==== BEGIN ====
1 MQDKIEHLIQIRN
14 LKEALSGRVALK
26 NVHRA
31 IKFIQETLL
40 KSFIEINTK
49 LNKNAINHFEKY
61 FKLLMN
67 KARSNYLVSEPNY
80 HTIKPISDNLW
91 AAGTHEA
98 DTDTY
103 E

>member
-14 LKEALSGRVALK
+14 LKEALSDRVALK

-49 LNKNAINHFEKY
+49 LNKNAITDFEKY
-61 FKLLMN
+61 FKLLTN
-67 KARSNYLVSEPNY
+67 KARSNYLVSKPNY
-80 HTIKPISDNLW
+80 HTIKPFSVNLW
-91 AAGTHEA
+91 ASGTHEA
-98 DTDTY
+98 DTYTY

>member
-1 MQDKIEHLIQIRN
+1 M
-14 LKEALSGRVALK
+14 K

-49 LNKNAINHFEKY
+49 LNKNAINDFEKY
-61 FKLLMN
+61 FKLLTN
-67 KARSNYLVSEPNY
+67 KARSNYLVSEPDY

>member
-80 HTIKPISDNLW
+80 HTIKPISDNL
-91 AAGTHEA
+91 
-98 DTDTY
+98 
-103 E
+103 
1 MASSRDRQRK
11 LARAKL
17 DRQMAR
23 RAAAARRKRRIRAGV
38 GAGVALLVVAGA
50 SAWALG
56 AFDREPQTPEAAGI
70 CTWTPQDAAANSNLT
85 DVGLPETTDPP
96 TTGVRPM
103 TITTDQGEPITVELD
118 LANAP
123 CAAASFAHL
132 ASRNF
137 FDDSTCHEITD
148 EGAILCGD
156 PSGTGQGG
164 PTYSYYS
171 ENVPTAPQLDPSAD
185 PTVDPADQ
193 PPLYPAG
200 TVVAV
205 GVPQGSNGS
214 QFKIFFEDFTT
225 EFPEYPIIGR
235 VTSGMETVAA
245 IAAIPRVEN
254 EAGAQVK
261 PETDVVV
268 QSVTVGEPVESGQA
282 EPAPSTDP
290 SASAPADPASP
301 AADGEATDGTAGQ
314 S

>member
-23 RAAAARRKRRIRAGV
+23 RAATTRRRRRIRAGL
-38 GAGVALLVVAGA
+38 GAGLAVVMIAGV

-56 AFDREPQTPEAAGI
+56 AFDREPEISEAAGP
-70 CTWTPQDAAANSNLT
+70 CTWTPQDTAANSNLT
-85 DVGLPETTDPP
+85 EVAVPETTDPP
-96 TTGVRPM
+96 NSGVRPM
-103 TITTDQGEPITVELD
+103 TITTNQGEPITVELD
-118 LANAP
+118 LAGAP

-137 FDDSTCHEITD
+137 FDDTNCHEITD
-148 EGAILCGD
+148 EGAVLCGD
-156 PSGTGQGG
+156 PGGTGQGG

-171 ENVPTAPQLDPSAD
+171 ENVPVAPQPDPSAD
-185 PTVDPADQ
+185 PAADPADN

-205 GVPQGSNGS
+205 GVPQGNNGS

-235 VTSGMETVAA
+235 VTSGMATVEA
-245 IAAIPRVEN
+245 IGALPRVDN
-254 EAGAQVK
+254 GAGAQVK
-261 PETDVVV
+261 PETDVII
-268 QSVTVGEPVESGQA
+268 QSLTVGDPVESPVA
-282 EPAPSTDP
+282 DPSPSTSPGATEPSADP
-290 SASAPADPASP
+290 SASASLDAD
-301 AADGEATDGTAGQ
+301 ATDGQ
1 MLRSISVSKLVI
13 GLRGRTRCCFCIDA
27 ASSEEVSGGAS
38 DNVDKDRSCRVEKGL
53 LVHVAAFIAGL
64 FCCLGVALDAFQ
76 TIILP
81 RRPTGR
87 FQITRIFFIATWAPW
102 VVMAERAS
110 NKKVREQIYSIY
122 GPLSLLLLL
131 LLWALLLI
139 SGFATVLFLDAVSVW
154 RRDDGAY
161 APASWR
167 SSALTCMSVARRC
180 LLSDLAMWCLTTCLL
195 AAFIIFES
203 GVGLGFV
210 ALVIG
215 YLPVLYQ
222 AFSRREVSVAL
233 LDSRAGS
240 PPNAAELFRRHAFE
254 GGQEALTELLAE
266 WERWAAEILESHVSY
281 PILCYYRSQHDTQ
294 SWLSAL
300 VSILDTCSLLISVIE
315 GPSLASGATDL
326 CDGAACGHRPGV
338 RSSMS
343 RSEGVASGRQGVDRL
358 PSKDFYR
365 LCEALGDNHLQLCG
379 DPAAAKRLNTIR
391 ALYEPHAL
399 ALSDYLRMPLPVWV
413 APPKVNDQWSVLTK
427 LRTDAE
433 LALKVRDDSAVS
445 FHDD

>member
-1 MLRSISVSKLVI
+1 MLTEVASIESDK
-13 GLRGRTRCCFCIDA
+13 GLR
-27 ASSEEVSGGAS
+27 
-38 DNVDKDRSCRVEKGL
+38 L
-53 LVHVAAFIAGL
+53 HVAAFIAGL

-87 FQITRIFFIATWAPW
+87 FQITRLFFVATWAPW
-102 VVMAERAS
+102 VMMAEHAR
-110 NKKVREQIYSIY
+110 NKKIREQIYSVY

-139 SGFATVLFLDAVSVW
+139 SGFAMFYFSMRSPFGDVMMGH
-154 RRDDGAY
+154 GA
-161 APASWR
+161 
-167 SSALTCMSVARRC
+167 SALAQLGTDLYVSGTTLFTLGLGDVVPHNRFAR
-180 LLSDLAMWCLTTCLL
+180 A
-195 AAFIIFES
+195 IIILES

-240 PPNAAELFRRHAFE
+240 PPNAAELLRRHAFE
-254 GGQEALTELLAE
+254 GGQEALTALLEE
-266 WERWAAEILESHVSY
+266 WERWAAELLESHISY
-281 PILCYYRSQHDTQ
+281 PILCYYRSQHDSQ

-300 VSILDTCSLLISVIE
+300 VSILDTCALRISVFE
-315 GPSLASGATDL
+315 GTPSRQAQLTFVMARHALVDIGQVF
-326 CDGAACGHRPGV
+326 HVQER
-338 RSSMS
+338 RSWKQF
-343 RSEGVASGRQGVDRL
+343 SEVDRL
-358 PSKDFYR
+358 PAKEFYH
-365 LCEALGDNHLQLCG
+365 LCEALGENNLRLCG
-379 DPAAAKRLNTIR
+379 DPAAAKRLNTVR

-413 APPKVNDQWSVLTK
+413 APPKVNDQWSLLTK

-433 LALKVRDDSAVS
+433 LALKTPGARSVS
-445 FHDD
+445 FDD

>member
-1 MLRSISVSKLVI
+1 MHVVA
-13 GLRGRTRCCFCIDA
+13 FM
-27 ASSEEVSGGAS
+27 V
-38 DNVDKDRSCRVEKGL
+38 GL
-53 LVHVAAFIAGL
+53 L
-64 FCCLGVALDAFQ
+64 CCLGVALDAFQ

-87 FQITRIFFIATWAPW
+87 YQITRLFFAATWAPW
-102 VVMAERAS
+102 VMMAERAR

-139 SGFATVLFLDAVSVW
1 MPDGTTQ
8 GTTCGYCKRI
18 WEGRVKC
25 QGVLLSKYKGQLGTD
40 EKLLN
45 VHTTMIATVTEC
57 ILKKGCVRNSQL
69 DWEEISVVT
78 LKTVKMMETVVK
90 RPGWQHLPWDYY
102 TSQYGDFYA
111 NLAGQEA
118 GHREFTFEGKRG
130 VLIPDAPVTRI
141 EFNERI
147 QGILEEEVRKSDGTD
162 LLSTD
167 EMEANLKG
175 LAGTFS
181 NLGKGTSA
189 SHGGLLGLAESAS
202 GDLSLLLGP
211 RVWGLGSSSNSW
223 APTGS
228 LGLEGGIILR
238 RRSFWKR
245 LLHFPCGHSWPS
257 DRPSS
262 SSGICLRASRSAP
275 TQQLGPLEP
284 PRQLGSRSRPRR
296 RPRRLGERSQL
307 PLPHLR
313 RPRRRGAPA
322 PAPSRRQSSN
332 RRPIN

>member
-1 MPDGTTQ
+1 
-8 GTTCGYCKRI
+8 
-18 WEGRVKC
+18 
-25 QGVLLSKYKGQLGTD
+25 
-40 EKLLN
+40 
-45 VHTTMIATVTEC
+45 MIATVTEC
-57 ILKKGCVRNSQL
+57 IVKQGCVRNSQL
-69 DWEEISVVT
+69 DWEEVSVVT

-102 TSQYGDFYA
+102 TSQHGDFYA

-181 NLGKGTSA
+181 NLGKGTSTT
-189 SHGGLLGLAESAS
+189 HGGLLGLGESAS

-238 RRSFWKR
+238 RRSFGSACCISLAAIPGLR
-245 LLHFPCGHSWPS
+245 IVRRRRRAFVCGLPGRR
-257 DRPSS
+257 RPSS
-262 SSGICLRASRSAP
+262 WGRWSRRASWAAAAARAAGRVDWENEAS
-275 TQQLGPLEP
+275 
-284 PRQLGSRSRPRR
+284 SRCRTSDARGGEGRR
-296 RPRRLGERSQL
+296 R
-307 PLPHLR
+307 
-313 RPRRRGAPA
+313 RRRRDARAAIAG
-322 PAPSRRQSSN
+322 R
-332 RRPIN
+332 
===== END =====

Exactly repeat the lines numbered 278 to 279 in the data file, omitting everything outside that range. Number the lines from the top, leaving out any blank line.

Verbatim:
296 RPRRLGERSQL
307 PLPHLR